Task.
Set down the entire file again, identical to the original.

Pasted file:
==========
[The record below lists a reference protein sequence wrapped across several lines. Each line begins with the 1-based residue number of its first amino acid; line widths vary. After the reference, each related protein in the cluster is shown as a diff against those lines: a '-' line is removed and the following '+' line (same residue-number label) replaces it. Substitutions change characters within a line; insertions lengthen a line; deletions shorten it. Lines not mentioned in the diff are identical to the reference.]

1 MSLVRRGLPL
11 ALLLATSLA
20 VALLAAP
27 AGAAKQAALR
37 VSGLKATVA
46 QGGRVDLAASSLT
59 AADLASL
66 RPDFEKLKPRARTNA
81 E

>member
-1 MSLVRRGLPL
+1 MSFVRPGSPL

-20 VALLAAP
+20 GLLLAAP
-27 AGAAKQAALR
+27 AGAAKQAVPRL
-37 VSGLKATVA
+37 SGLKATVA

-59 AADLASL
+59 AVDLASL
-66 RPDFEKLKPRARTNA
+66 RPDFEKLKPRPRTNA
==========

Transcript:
[The record below lists a reference protein sequence wrapped across several lines. Each line begins with the 1-based residue number of its first amino acid; line widths vary. After the reference, each related protein in the cluster is shown as a diff against those lines: a '-' line is removed and the following '+' line (same residue-number label) replaces it. Substitutions change characters within a line; insertions lengthen a line; deletions shorten it. Lines not mentioned in the diff are identical to the reference.]

1 MSLVRRGLPL
11 ALLLATSLA
20 VALLAAP
27 AGAAKQAALR
37 VSGLKATVA
46 QGGRVDLAASSLT
59 AADLASL
66 RPDFEKLKPRARTNA
81 E

>member
-1 MSLVRRGLPL
+1 MSFVRPGSPL

-20 VALLAAP
+20 GLLLAAP
-27 AGAAKQAALR
+27 AGAAKQAVPRL
-37 VSGLKATVA
+37 SGLKATVA

-59 AADLASL
+59 AVDLASL
-66 RPDFEKLKPRARTNA
+66 RPDFEKLKPRPRTNA